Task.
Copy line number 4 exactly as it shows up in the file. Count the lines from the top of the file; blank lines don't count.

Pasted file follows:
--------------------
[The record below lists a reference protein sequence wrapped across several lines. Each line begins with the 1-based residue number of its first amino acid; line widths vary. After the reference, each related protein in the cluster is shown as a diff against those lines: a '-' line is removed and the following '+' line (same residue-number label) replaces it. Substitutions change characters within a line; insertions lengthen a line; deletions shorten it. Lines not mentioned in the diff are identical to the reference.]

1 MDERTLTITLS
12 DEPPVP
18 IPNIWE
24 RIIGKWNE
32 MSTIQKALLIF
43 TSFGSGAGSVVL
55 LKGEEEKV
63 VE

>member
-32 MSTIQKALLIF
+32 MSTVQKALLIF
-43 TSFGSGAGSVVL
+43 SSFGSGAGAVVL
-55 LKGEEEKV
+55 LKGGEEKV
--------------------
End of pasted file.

18 IPNIWE